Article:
Never mind that he thinks it’s all a bunch of neo-romantic claptrap — that’s just the standard skeptical reporter mindset. What matters is that he’s telling readers about tonight’s movie and they’re going to be so curious and intrigued, wondering whether what he says is true, that they’ll sit themselves down and watch it. Then they’ll make up their own minds. So it’s all good. Still, it is fun to hear how John disses Michael Schmidt and the whole idea of raw milk. I wonder what John Doyle drinks. Here’s a bit of what he has to say in his column today titled “What Marie Antoinette and Michael Schmidt have in common”:
“…Raw Milk Crusader: Michael Schmidt (Newsworld’s The Lens, 10 p.m.) is about the Ontario farmer who has made the distribution and consumption of unpasteurized milk into an evangelical cause. It’s a fascinating documentary with many passionate declarations on whether farmers should be allowed to sell raw milk and the public should be allowed to consume it. It’s rich in irony. Continue reading
If you haven’t yet seen Norman Lofts’ 47-minute documentary on Michael Schmidt and the raw milk crusade, here’s your opportunity — if you’re a CBC Newsworld subscriber that is. And, as we’ve mentioned before, there’s a page here for people to comment on raw milk or on the movie.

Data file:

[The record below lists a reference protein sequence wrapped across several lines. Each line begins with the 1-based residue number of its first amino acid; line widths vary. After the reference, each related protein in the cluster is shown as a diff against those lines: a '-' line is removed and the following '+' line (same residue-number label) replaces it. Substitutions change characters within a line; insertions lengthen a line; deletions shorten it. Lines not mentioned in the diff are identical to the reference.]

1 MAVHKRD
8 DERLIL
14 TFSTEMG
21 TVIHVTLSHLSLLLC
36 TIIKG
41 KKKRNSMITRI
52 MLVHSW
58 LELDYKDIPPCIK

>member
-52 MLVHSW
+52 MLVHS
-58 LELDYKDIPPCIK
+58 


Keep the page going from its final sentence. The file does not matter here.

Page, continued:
picture of a bottle being filled with raw milk -- from the CBC page
Sorry to be repeating this stuff, but we sure don’t want anyone to miss out on this special happening.
Here’s that link again directly to the comment section.
And here’s a link to CBC’s promo page for the film.
David E. Gumpert of The Complete Patient discusses the challenges of sitting down with government regulators in the hope of re-working how raw milk is handled. In his latest post “Is true give and take possible when you’re accustomed to giving orders”, he tries to look at things from the regulators’ point of view. Here’s a sampling:
“…But what concerned me the most relates to the topic of the last posting–the effort in Michigan to bring the warring parties together in hopes of reaching common ground. I sense that concerns by consumers about “rights” and “control”–the kinds of things Milk Farmer and Blair McMorran worry about in their comments–are upsetting and threatening to most regulators. They’re used to working in a world where citizens draw back in fear and respect when the regulators show up. The idea of open debate, sometimes punctuated by sharp verbal jabs, is foreign to them, stuff to be avoided at all costs. It’s why the California Department of Food and Agriculture refused to participate in Sen. Dean Florez’s hearing on raw milk last April. Continue reading
That would be the forum set up for comments around Norman Lofts’ film — originally titled “Michael Schmidt: Organic Hero or Bioterrorist”, which will be shown tonight (Tuesday October 28th) at 10 pm on CBC Newsworld.